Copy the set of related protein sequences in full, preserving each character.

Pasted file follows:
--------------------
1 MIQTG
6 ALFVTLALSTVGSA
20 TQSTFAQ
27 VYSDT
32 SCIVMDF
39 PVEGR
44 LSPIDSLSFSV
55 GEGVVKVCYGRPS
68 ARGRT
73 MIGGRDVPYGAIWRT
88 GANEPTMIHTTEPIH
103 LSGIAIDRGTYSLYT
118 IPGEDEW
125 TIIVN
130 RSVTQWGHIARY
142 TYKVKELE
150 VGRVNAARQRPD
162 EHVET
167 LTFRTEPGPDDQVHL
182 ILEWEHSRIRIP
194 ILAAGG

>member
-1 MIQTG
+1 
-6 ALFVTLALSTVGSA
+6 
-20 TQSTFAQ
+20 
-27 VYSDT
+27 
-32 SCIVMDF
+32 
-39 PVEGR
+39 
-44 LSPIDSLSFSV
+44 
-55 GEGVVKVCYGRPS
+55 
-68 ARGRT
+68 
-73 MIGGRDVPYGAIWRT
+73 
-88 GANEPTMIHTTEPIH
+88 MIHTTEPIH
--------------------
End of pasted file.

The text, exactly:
1 MIQTG
6 ALFVTLALSTVGSA
20 TQSTFAQ
27 VYSDT
32 SCIVMDF
39 PVEGR
44 LSPIDSLSFSV
55 GEGVVKVCYGRPS
68 ARGRT
73 MIGGRDVPYGAIWRT
88 GANEPTMIHTTEPIH
103 LSGIAIDRGTYSLYT
118 IPGEDEW
125 TIIVN
130 RSVTQWGHIARY
142 TYKVKELE
150 VGRVNAARQRPD
162 EHVET
167 LTFRTEPGPDDQVHL
182 ILEWEHSRIRIP
194 ILAAGG

>member
-1 MIQTG
+1 
-6 ALFVTLALSTVGSA
+6 
-20 TQSTFAQ
+20 
-27 VYSDT
+27 
-32 SCIVMDF
+32 
-39 PVEGR
+39 
-44 LSPIDSLSFSV
+44 
-55 GEGVVKVCYGRPS
+55 
-68 ARGRT
+68 
-73 MIGGRDVPYGAIWRT
+73 
-88 GANEPTMIHTTEPIH
+88 MIHTTEPIH